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|Title:||A Methodology for Learning Lessons in the Chemical Industry|
|Type:||Articles in books|
|Abstract:||Industrial chemical accidents can have a major impact on society not only because of the immediate harm they can cause to man and property (Toulouse , Enschede ), but also because of their potential adverse long-term effects on the environment (Baia Mare ). This has clearly been recognised through the development of legislation such as the "Seveso II Directive" and its amendment, and by work carried out by international organizations such as the European Commission (EC) and the Organisation for Economic Co-operation and Development (OECD). Approaches to tackling this problem have been put forward such as appropriate land-use planning, risk assessment (safety reports), emergency planning etc. However, it is also acknowledged that learning from history is very important in order to avoid making the same mistakes, and many accidents that materialise now have occurred previously possibly with less severe consequences, possibly in another country or another industry. It has been clearly stipulated within the Seveso Directives that the operators, competent authorities, and the European Commission all have obligations to investigate, collect and report information concerning ¿major accidents¿ and share and implement lessons learned. A thorough examination of the causes, circumstances, evolution, consequences and responses to these past accidents generates valuable lessons that can contribute towards future accident prevention and/or mitigation. Before an examination can take place however it is necessary to collect and organise accident information into a suitable format for analysis. The Joint Research Centre of the European Commission supports this goal by ensuring that the information available throughout Europe (and from the OECD) on the occurrence of technological accidents is systematically collected. More specifically, it maintains the Major Accident Reporting System (MARS), which manages information on ¿major accidents¿ in the chemical industry in accordance with the provisions of the European Seveso directives. This chapter outlines a methodology for learning lessons and introduces the European Community¿s MARS database to demonstrate the methodology in practice. One of the reasons why accidents keep occurring is that the lessons from past events have either not been learned or communicated in a systematic way, or they have not been translated into existing risk-management practices. Therefore it is important that the lessons learned are incorporated into all phases of safety management systems. The importance of Safety Management Systems has long-since been recognized , but the author would like to emphasis in particular the role of chemical process design in learning and preventing accidents.|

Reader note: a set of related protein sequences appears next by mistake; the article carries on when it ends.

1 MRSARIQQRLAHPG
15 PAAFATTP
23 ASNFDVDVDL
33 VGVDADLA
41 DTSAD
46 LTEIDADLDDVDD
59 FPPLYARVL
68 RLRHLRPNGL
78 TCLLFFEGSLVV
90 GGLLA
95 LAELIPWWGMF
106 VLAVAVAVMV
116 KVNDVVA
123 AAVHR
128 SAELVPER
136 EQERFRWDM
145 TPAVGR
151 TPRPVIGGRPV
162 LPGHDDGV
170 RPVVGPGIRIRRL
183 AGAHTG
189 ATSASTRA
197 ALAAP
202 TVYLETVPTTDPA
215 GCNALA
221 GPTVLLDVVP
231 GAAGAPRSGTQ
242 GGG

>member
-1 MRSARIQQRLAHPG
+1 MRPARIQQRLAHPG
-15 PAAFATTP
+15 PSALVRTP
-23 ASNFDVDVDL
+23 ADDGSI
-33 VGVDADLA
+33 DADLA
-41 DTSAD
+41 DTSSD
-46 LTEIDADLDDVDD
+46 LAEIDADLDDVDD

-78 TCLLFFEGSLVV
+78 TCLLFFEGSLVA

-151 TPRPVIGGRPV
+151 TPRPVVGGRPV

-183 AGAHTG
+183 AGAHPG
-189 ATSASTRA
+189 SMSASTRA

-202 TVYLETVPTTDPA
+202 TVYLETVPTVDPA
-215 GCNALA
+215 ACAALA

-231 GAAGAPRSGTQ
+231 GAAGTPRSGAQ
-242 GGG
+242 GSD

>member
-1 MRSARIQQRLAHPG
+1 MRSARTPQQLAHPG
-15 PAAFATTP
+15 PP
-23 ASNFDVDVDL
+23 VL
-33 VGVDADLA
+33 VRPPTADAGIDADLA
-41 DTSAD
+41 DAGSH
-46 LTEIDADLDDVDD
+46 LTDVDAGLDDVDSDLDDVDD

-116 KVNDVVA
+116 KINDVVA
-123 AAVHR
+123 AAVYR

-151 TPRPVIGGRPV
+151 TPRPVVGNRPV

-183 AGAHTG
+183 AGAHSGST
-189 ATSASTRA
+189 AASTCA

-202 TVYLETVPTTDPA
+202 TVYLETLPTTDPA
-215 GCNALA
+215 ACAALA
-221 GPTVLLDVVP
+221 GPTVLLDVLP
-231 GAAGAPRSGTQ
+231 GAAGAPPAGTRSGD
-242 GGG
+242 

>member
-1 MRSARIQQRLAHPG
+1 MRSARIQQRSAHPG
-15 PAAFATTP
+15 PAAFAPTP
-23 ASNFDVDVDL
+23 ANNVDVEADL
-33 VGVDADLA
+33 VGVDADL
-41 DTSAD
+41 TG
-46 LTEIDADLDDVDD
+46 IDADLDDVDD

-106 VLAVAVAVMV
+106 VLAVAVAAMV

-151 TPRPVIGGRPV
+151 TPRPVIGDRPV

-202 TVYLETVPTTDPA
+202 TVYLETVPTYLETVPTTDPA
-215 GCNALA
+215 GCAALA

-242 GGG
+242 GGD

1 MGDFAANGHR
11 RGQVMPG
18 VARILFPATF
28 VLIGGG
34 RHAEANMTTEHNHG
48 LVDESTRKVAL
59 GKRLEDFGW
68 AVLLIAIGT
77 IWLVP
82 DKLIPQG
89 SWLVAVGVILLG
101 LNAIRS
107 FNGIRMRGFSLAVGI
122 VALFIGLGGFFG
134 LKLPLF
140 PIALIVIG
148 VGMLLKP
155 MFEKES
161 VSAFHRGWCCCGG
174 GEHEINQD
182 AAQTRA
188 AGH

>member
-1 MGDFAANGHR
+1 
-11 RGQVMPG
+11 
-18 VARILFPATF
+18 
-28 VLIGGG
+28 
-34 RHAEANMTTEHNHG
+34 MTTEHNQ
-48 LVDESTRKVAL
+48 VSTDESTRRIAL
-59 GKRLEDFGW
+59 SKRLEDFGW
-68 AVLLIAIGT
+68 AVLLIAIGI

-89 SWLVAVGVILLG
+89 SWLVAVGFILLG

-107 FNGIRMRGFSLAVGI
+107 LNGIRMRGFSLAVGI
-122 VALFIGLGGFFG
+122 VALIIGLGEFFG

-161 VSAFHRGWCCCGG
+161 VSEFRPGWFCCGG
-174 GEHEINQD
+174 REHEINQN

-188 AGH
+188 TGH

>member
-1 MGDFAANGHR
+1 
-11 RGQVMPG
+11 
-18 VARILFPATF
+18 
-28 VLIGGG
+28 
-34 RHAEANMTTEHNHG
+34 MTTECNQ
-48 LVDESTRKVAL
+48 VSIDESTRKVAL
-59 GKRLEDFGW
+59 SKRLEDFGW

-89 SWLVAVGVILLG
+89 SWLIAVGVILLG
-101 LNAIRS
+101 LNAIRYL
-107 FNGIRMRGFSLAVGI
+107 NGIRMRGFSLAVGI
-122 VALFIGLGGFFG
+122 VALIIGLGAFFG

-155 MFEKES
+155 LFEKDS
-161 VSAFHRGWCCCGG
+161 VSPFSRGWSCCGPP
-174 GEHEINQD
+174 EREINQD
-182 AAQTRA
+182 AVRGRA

|JRC Institute:||Institute for the Protection and Security of the Citizen|
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